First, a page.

Amazon Echo devices made by Chinese teens ‘working through night’ – reports
Amazon has pledged to investigate allegations that hundreds of teenagers are working illegal hours at a Chinese factory producing its Echo devices.
A new report by China Labor Watch claims more than 1,500 “interns” were manufacturing the smart assistants at a factory run by supplier Foxconn.
Foxconn has blamed local managers and vowed to improve monitoring of staff.
The company, which makes products for a number of technology giants, has allegedly fired two senior staff members at the site in Hengyang, Bloomberg reports.
It is the latest in a string of controversies surrounding working conditions at the manufacturer, which is headquartered in Taiwan.
In 2017, it emerged some students were working illegal overtime at another Foxconn facility making Apple iPhone Xs.
What does the report say?
The latest report into Foxconn, first detailed in the Guardian, alleges hundreds of school students have been drafted in from local vocational schools to help fulfil orders.
The report alleges the so-called interns are paid as little as $1.42 (£1.18) an hour, or about $248 (£205) a month, for their time. The teenagers were reportedly expected to work 10 hour shifts, including two hours overtime, six times a week.
China Labor Watch say many students sleep in shared dormitories and face pressure from teachers, who are also recruited, to work hours that violate labour regulation.
“If interns were unwilling to work overtime or night shifts, the factory would arrange for teachers to pressure workers,” the report says. “For interns who refuse to work overtime and night shifts, the factory requests teachers from their schools to fire them.”
Activists also make allegations of physical and verbal abuse by teachers at the site. The intern’s schools are compensated financially for their time, the report adds.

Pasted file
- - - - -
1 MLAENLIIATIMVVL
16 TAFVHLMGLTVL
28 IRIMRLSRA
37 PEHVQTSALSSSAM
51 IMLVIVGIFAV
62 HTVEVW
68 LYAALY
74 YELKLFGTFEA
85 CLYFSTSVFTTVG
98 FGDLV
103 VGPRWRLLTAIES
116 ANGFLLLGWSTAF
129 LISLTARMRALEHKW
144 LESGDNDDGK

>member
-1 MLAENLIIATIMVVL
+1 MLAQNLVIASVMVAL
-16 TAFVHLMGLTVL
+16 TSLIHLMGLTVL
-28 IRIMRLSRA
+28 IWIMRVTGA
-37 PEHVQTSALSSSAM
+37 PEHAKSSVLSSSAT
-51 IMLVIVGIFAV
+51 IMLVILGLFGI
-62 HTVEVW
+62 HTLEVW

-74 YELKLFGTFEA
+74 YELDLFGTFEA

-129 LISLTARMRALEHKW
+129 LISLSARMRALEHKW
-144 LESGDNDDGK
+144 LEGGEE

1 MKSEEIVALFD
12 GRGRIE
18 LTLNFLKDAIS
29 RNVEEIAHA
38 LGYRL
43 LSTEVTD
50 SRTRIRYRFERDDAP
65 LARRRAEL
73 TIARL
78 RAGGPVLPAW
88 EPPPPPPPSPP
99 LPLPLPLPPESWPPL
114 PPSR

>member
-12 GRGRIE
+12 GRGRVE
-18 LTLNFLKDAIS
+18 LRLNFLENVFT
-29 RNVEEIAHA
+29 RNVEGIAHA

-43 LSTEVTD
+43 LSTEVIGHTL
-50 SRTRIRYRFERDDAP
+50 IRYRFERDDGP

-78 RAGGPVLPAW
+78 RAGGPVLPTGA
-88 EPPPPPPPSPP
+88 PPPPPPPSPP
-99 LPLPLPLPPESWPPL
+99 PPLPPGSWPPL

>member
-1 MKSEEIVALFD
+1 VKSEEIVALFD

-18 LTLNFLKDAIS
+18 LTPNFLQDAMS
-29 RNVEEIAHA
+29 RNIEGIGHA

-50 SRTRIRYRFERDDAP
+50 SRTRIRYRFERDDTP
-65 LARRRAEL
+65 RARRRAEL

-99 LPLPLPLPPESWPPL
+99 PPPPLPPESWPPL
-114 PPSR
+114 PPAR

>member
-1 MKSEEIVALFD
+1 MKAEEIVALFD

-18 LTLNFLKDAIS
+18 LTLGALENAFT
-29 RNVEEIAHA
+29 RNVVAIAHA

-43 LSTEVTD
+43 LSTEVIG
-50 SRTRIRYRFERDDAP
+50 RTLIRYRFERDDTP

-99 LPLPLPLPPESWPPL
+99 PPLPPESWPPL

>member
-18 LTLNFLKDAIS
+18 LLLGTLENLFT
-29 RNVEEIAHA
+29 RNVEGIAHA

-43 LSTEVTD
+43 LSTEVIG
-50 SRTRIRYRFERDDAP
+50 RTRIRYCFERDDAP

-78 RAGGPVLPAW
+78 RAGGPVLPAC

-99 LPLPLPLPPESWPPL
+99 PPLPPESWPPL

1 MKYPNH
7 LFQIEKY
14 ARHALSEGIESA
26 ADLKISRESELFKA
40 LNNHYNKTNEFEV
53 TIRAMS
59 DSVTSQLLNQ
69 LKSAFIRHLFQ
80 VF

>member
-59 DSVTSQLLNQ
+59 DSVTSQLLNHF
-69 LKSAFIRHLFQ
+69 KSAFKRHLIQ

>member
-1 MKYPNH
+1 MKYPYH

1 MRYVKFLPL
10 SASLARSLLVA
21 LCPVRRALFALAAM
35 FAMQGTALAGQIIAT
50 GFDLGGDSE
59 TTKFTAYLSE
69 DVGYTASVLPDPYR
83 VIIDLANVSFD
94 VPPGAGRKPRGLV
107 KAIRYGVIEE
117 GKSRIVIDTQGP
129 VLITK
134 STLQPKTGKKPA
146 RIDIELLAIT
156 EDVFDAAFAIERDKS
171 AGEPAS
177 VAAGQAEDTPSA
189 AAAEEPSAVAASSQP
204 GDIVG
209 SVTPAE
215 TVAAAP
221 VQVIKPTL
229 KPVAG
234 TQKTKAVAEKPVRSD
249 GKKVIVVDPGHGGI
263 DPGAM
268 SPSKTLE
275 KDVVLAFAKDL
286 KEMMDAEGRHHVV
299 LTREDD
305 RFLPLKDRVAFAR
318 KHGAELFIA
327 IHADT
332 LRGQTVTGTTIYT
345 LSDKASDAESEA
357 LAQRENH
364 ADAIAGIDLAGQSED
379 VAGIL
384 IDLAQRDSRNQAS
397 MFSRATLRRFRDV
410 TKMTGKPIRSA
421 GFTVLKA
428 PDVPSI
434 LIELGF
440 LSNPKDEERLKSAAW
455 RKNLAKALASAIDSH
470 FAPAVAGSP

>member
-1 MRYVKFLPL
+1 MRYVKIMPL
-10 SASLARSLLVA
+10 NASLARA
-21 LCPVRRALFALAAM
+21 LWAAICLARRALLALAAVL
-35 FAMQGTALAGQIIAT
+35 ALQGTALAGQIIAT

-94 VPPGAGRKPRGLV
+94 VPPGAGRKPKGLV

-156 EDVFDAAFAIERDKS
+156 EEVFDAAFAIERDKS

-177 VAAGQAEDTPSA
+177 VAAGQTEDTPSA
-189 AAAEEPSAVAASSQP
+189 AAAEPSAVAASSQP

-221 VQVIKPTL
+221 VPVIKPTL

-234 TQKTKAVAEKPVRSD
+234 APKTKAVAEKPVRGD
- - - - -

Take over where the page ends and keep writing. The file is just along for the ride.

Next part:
One student, a 17-year-old named as Xiao Fang, was quoted by China Labor Watch describing her role putting protective film over about 3,000 Echo Dot devices a day.
The report says she found working in the “very bright” and “hot” factory very tiring and she did not want to work overtime.
“The teacher went to speak to Xiao Fang and said that if she doesn’t work overtime, she can’t intern at Foxconn and this will affect her graduation and scholarship applications at the school etc,” the report says.
“With no choice, Xiao Fang could only endure this.”
What has the response been?
Amazon, owned by the world’s richest man Jeff Bezos, said in a statement to the BBC it does not tolerate violations to its supplier code of conduct.
“We are urgently investigating these allegations and addressing this with Foxconn at the most senior level,” the statement said. “Additional teams of specialists arrived on-site this wee k to investigate, and we’ve initiated weekly audits of this issue.”
The BBC has approached Foxconn for comment. In a statement to the Guardian newspaper, the company said it had “doubled the oversight and monitoring” of its school programme.
“There have been instances in the past where lax oversight on the part of the local management team has allowed this to happen and, while the impacted interns were paid the additional wages associated with these shifts, this is not acceptable and we have taken immediate steps to ensure it will not be repeated,” they said.
Foxconn also reportedly pledged to review salaries and increase regular worker levels.